The other day I was driving to work when a little puff of a Chow dog bounded across the street in front of my car. I slowed to watch him head toward a house, in front of which stood a chubby man in a dirty old t-shirt and boxer shorts, bending down and shouting something to the dog with a panicked and consternated look on his face. I was cracking up at this sight, realizing the man was too beside himself with worry over the dog’s return to care about going outside in his underwear, to be seen by me and any other neighbors up at that hour.
I had this thought: Nobody ever looks as ridiculous as they do when trying to recapture escaped pets. Especially small pets. Especially big men trying to recapture small pets.
There is a video from when I was in high school wherein my Dad is seen across the street from our house in Phoenix, in the middle of the neighbor’s rock front yard, trying to nab our tiny little Shih Tzu dog, Scootchie. She is fast and reluctant—a mere puppy full of energy and curiosity. And she gives him quite a run around the neighborhood in the 100+ heat of Phoenix. When he finally has her in his arms, the sight is hilarious, because he’s this 6’4,” 220-pound man with a 6-pound dog in his arms and an angry look on his face as he’s headed back. It’s almost a wonder that such a tiny creature could get to him like that.
And it wasn’t so much about the Scootchie’s (insert any dog’s name here) bad behavior in experimenting with freedom. It was the feeling that this dog had made him look like a FOOL! Because there is a sense of panic that grows increasing strong the longer the pet is out of one’s possession, the farther away from the house an owner gets during the quest to reclaim it, and the more witnesses there are to this mini-drama. The panic turns to relief once the animal is safe in one’s arms.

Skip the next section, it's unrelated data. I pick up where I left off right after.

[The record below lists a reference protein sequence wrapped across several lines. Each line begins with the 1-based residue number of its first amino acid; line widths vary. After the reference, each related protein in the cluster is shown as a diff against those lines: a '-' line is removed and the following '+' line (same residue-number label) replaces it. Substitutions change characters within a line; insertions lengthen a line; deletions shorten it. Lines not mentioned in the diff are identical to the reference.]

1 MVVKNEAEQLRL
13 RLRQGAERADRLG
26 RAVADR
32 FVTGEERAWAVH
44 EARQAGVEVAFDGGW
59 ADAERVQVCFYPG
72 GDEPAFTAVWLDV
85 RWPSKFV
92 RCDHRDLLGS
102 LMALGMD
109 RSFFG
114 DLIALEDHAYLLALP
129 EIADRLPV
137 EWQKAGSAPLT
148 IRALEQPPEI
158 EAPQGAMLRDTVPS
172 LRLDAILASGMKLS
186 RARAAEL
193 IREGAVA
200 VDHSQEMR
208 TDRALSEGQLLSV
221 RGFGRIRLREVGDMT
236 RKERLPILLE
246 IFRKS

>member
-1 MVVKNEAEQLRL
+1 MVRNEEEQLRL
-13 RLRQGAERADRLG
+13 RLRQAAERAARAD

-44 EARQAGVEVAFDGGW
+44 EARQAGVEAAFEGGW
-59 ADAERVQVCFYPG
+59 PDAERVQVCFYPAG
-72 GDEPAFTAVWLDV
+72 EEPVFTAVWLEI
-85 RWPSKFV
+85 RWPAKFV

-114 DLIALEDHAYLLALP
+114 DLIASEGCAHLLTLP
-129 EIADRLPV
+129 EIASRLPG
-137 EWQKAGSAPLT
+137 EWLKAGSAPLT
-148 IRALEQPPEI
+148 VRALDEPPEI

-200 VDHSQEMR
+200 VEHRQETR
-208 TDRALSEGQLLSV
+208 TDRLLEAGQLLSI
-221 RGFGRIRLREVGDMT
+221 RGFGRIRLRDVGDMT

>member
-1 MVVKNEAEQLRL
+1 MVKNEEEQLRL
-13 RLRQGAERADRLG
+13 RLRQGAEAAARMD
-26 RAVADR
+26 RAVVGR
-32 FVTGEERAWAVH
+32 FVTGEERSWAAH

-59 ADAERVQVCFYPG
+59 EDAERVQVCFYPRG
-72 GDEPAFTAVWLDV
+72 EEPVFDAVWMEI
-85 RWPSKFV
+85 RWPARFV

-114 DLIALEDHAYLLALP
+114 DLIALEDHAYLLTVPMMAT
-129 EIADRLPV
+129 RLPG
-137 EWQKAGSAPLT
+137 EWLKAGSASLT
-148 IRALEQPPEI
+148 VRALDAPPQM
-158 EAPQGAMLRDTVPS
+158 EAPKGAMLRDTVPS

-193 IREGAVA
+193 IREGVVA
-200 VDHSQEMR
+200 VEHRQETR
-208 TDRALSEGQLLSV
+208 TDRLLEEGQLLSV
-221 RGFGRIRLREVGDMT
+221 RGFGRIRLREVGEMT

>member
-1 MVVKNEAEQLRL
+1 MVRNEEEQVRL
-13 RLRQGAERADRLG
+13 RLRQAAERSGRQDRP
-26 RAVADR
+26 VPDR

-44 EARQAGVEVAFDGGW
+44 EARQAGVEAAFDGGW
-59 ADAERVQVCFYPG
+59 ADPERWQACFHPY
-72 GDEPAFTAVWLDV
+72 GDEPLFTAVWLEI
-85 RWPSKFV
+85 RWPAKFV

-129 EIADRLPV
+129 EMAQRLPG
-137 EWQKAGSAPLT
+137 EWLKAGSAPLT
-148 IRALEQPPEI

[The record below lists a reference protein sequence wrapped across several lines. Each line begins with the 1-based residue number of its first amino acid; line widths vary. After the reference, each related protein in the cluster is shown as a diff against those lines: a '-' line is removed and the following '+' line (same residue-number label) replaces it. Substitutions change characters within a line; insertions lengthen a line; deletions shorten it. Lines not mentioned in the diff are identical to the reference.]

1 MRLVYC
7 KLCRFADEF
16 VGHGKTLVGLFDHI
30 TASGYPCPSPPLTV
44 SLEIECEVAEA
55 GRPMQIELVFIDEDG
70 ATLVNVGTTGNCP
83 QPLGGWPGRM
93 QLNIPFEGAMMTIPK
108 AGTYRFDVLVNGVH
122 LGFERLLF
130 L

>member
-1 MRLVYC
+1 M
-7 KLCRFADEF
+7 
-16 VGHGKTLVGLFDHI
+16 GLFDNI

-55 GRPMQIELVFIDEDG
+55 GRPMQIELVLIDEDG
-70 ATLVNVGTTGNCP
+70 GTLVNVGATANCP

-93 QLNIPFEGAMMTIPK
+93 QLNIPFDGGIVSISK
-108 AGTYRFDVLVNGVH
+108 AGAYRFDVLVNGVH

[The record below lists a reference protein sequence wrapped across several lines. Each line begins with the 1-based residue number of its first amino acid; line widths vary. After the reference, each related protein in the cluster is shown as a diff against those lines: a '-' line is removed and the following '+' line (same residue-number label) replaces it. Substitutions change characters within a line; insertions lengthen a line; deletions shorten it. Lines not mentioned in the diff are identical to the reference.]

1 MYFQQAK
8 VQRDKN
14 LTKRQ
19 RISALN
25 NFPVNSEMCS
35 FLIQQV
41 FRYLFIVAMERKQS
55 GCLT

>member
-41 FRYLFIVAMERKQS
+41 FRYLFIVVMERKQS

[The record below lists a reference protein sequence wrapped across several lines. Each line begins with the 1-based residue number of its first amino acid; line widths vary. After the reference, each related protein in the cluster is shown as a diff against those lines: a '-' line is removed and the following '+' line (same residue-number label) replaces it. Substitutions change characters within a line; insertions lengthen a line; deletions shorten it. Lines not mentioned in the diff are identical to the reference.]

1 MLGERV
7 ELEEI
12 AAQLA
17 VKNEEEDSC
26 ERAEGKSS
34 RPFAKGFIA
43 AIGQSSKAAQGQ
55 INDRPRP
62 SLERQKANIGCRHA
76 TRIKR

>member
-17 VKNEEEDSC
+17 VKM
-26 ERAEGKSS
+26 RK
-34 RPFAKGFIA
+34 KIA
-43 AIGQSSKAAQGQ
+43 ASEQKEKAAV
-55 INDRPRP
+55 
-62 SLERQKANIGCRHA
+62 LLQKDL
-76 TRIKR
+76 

Yesterday one of my coworkers called to say he wouldn’t be in that day because he was pet sitting his parents’ cat while they were on vacation and the cat got out. He’d be spending the day looking for it. Everybody at work called bullshit, but I (while admitting the timing was choice—his last day at work before a 2-week vacation) declared the scenario entirely plausible. This has happened to me twice!
The first time I accidentally let Fattie, my roommate’s unfriendly, gluttonous, peeing-in-my-room-all-the-time Siamese escape while the roommate was out of town (whoops?). I was worried when I realized she was gone, but not enough to stay home from the first day of my second to last semester of college classes. I came home from school that afternoon to find her sitting like a superior little Sphinx on the roof of the house, just daring me to come up after her. I left that to our neighbor, a mutual friend of my roommate and me, who was much better in the feline department than I am.
A number of months ago, my parents left town for a few days. They asked if I would come over and take care of Juju, their tiny Yorkie. This would be an exceptionally easy task to complete in exchange for spending a few days in my parents’ roomy home, where the fridge and snack cupboards are always stocked and there was carpet for my little baby to roll around on. Deal.
I was sitting outside on the back deck one morning, drinking coffee and enjoying the view with the baby on my lap and Juju frolicking on the grass nearby. Well, that was the case anyway until suddenly it occurred to me that I hadn’t heard a peep out of Juju for some time and she wasn’t, in fact, anywhere nearby. Whoops for real this time. On investigation I noticed that the side gate did not reach all the way to the cement of the pathway on the side of the house, and Juju had taken advantage of this design flaw in a moment of spontaneous and wild abandon.